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The Tufts Daily
Where you read it first | Friday, February 23, 2024

Shades of Gray: Separating art from artist

We’ve all done it: listened to a Chris Brown classic, rapped along to R. Kelly’s “Ignition” (2002) or watched a Harvey Weinstein masterpiece, thinking “I know he’s a bad person and did __ but this [song/art/movie] is just so good!”

Pop culture is, it seems, incessantly plagued by the recurring trope of the brilliantly talented and extraordinarily popular artist who committed some despicable crime or simply turned out to be a bad person. And though perhaps few deny the validity of allegations made against their beloved celebrities or attempt to excuse their actions, most of the divisiveness comes from a pressing moral issue: should we separate the art from the artist?

On one hand, there are those who believe that we shouldn’t “blame” the book for its author, the song for its artist or the movie for its filmmaker. On the other are those who believe that it is entirely unethical for us as consumers to continue to “consume” art made by those whose actions are inexcusably terrible, unlawful and generally contradictory to our sense of morality.

The former perspective is certainly tempting — I cannot deny that I find XXXtentacion’s lo-fi rap is calming or that Kanye’s “Heartless” (2008) made it on my 2000s throwback playlist. But it has become impossible for me to listen to such artists without at least a twinge of guilt — the feeling that, for less than three minutes of enjoyment listening to X’s “changes” (2018), I’m supporting an artist accused of battery and the domestic abuse of his pregnant girlfriend and who glorifies violence in his own music.

That is not to say, of course, that consuming the work of those who have done terrible things means you support their actions — watching “The Cosby Show” (1984–92) or “Roseanne” (1988–2018) reruns doesn’t make you an apologist for sexual assault or racism. But try as we might, it is both unethical and illogical to completely separate the art from the artist.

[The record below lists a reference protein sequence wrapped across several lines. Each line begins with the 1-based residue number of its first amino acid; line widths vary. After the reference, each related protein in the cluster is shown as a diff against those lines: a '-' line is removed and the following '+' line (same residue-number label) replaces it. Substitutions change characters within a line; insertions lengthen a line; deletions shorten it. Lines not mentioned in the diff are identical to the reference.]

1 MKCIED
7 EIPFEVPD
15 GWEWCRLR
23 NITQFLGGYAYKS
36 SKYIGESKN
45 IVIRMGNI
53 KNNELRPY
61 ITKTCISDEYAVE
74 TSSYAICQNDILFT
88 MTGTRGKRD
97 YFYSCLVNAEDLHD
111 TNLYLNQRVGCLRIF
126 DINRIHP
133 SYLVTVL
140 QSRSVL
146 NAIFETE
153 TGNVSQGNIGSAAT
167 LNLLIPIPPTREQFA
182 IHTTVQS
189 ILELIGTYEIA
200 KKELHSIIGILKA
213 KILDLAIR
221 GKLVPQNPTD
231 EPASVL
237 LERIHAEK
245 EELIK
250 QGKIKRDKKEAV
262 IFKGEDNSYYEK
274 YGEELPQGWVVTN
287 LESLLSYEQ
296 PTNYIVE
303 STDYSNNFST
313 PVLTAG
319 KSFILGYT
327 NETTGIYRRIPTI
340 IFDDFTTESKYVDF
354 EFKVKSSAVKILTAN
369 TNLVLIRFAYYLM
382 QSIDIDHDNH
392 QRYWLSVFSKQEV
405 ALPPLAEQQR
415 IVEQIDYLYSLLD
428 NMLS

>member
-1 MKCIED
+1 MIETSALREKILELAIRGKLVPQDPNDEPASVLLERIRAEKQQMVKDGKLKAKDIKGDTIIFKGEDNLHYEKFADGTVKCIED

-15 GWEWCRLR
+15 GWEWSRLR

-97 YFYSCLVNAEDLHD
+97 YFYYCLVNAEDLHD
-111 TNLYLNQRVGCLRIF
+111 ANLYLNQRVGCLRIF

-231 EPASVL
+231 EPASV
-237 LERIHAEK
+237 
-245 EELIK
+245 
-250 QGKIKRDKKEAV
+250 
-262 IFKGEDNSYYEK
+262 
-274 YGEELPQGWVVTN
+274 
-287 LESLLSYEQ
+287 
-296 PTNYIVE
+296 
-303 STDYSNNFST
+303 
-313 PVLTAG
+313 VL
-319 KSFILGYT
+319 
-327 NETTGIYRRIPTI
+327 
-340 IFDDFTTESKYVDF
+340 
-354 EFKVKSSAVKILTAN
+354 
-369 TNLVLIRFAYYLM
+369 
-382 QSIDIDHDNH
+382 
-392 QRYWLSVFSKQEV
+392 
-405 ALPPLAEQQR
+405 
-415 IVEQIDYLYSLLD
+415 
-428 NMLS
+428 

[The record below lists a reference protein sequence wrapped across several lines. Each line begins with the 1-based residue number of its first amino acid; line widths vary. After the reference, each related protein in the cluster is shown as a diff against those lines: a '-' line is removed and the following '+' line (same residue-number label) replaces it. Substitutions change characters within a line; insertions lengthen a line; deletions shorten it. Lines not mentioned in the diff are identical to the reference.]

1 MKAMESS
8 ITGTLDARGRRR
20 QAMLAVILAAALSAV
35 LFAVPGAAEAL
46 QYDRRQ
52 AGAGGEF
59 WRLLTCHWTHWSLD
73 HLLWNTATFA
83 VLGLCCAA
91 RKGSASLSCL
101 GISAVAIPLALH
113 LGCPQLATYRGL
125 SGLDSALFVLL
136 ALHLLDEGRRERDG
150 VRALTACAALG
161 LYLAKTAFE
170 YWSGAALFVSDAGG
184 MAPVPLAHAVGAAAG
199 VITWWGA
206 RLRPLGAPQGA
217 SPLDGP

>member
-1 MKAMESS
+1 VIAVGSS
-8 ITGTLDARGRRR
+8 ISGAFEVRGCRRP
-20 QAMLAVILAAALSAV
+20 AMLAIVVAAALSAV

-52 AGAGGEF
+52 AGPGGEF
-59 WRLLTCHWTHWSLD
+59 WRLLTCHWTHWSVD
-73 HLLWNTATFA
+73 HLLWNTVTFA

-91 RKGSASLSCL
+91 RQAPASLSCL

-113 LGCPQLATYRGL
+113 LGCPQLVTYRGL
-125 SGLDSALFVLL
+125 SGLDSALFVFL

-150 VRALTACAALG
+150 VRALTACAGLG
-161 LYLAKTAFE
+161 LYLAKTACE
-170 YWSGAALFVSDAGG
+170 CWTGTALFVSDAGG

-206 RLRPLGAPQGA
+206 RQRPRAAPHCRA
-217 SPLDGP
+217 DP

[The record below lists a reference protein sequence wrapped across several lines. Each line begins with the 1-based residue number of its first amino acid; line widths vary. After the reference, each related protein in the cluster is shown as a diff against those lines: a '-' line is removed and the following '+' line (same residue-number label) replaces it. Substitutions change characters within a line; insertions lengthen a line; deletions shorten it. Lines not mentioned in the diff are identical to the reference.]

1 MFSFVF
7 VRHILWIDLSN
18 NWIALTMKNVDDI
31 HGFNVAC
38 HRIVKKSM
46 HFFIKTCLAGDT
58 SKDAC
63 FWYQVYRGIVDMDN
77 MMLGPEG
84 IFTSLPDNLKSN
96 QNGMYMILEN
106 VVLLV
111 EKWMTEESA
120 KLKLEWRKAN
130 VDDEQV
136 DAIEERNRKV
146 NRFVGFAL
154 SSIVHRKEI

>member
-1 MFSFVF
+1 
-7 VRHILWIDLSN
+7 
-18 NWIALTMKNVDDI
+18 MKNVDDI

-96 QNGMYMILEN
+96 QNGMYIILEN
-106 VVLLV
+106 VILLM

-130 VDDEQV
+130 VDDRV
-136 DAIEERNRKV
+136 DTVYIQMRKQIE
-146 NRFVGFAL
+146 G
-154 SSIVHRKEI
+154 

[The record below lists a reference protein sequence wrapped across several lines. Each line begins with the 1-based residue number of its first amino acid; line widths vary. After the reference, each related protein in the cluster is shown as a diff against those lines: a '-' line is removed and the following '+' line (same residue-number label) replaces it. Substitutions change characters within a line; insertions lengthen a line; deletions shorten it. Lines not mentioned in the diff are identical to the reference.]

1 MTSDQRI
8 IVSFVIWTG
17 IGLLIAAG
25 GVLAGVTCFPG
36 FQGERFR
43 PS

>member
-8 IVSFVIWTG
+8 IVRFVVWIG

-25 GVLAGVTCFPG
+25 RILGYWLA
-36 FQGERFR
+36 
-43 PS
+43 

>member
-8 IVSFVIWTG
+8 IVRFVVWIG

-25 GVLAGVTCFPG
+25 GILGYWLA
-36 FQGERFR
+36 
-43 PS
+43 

Art is often seen as “other” than, or inherently above the paltry troubles of the mortal world, but the reality is that art — whether it is music, movies, books or paintings — is undeniably influenced by factors from the world around us. Any work an artist creates is inextricably intertwined with everything in their life, from political inclinations and morals to their drug use, upbringing or disastrous romances.

The same artistic genius who created such blockbuster films as “Annie Hall” (1977) and “Manhattan” (1979) also allegedly sexually abused his daughter; the same person behind arguably television’s most iconic depiction of black middle-class families, Bill Cosby, was accused of assaulting and raping 60 people.

There are not two Bill Cosbys, Woody Allens, Roseanne Barrs, XXXtentacions, Kanyes, Harvey Weinsteins, R. Kellys or Chris Browns — for all of the aforementioned artists, the same mind that engineered the inspired works of art that we all know and love committed the heinous and abhorrent crimes that we condemn.

And so begs the question: if artists don’t separate their art from themselves, why should we?